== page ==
- Tucking your shirt in, will create a more vintage silhouette, rather than wearing an untucked t-shirt, which will give you more of a modern, causal, “earth mother” silhouette. (you know what I mean!)
- A blousy shirt, either a peasant style top, or any kind of soft drapey shirt, will tuck in nicely, and pair well with the softness of the pants. Make sure that the top is not too bulky or stiff, as the pants will be “big”, and you will end up looking big all over. It’s like the opposite of wearing a pencil skirt, where a large top is OK because it is balanced out by the slim bottom, here you want a softer or slimmer top to balance out the larger bottom. Details like pin tucking, pleats, buttons, lace, chiffon etc. will evoke a 1910’s style.
- A button-up or structured blouse or shirt will play off the drapey pants well, and keep you looking vintage. For a casual look, wear a tie front shirt. This will keep the look structured enough, while also looking a bit “dressed down” without being a t-shirt, which will read as modern.
- A structured jacket or blazer will work nicely too. I have seen a more modern style of cropped blazer paired with harem pants and it looks fabulous!
- I also really love the look of the crossover top the model is wearing in the 1960’s image above. It is fitted and elegant, and suits the style of the pants nicely.
- Pairing these pants with high heels, will elevate the look (literally- haha) as well as making you look dressed up, rather than dressed down. If you aren’t careful, harem pants can easily look like “I didn’t even try” instead of “I am fabulous”.
- Pairing the pants with sparkly jewelry, bracelets, earrings, headbands, feathers, cloches, etc. will give you a Poiret 1002nd Night’s look. Be careful of going overboard, as it could look very “costumey” very quickly. But, then again, if you love that more embellished look- I say “go for it!”
- If you want to try a 1960’s look- pair your pants with a vest or tunic. This would be a really fun look.
- And most importantly: Be confident! If you are anything like me, you are most likely in the minority with this style of pants, you are out of your comfort zone, and people are probably staring at you, so just walk with confidence knowing you look great- and are in league with many other stylish women both past and present!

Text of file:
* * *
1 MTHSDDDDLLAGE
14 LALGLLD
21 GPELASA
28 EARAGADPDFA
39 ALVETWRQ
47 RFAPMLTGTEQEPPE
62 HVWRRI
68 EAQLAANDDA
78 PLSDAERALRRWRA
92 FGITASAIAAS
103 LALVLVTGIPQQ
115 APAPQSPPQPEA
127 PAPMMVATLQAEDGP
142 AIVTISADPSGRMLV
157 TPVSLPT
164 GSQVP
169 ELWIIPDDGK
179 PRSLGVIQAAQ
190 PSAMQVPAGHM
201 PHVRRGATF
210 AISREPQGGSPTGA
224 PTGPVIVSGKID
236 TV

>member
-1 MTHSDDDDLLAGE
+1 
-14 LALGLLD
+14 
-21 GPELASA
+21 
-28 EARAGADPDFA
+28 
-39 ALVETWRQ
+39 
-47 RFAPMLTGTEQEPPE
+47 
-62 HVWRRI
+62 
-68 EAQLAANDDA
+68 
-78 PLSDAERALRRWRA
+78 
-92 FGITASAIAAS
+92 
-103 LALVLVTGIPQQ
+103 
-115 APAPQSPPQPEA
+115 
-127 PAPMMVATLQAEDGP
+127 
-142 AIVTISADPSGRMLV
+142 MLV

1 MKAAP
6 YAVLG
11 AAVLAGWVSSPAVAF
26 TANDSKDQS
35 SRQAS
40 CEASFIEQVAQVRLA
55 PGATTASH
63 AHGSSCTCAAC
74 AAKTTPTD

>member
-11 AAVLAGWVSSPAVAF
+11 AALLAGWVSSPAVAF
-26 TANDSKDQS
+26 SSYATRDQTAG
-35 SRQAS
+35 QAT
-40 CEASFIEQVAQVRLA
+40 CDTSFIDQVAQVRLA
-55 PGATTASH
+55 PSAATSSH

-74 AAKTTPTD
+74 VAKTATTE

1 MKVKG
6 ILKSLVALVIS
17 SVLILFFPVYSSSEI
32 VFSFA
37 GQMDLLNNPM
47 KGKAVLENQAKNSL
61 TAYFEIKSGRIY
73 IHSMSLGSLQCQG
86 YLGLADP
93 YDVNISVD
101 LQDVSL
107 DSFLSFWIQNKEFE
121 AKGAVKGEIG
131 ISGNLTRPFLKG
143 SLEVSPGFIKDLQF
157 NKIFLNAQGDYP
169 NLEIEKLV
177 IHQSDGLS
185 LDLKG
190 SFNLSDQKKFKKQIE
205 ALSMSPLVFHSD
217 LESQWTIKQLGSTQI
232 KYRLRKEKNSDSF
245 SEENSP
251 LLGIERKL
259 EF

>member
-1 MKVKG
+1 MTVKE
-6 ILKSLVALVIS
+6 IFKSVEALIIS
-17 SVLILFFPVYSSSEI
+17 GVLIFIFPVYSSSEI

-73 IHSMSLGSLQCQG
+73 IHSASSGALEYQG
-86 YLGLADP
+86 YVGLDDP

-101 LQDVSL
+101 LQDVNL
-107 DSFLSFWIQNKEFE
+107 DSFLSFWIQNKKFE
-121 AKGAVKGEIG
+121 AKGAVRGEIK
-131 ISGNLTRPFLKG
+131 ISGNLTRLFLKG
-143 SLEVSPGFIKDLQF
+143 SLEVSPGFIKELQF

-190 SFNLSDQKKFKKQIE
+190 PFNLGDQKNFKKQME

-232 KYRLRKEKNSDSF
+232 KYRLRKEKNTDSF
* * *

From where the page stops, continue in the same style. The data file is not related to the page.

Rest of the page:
So, what do you think- will you try Harem Pants? What do you think of Poiret’s 1002nd Nights style? Do you think we will see a resurgence of this fashion in Western culture?
Also, PS: While doing research for this post, I came across this company, Hippie Pants, that sells Thai Pants, which are fair trade too! While I have not personally purchased anything from them, they have some beautiful styles, (this is the style of pants I have, in rayon) and I thought you might like to see where you can get some for yourself – or just simply be inspired 🙂
Want to read more about Harem Pants? Here are the sources I used:
“The Mode in Costume” (book) by R. Turner Wilcox is an invaluable resource for of fashion history.
* This definition is from “Fairchild’s Dictionary of Fashion” (book), which has definitions of all fashion related terms, and is also quite interesting to read.
A couple of web articles about harem pants:
Understanding the Difference Between Thai Pants, Harem Pants and Sarouel Pants
July 22, 2016 @ 9:06 am
So fascinating! Thank you for your thorough research, can’t wait to look around your blog some more!
July 22, 2016 @ 9:31 am
Glad you enjoyed it and thanks for stopping in for a visit 🙂
July 22, 2016 @ 11:38 am
Truly excellent, awesomely detailed and informative post, sweet Nicole. You really put a lot of time and work into this entry and have created a true treasure trove of facts about these unique pants for us. Thank you! Hands down, this has been one of my favourite online reads in a long time.
xoxo ♥ Jessica
July 22, 2016 @ 1:34 pm
I’m glad you enjoyed it! It was a fair amount of work, but it was fun too, so that makes the time worth it 🙂
July 22, 2016 @ 3:30 pm
This was so interesting! I thoroughly enjoyed reading this, and learned so much. Good job!
July 22, 2016 @ 8:09 pm
Thanks- I’m glad you liked it 🙂
July 23, 2016 @ 12:50 am
You have a wonderful time, and love these photos
July 25, 2016 @ 10:57 pm
Thanks so much 🙂
July 25, 2016 @ 10:33 pm
I am always fascinated with harem pants, but never got the courage to purchase them for I might not be able to wear them for I’m not sure how to styled them. But reading this post, I guess I’ll be buying soon 🙂
July 25, 2016 @ 10:56 pm
I’m so glad you are inspired to try them yourself! They are really fun to wear, and I hope you enjoy trying them out 🙂
July 29, 2016 @ 7:06 am
I’m s huge fan of harem pants and I wear them a lot! Love this post!
July 29, 2016 @ 7:00 pm
Thanks Emileigh! This is my first pair, but I am already planning on making/buying some more. They are addicting 🙂
Sheila (of Ephemera)
July 29, 2016 @ 12:51 pm
I came over here from Jessica’s “Chronically Vintage” and I am in lurve with your writing and am going to follow this blog! Love this article – I did “gypsy” pants in the early 80s (pre-Hammer pants), but they were more of the full-hip/tapered ankle look. I’ve done the palazzo pant thing, and I have a new pair that is way too long – rather than hemming, I’m now considering inserting an elastic or drawstring at the ankle to make them into harem pants. Thanks for the inspiration and styling tips!
July 29, 2016 @ 7:06 pm
Welcome Sheila! I’m so glad you’ve stopped in, and thanks so much!
Gypsy pants are super fun, and that sounds like a great idea to convert your pants into harem pants- they are really so comfortable and yet so stylish as well. Good luck with the alteration! 🙂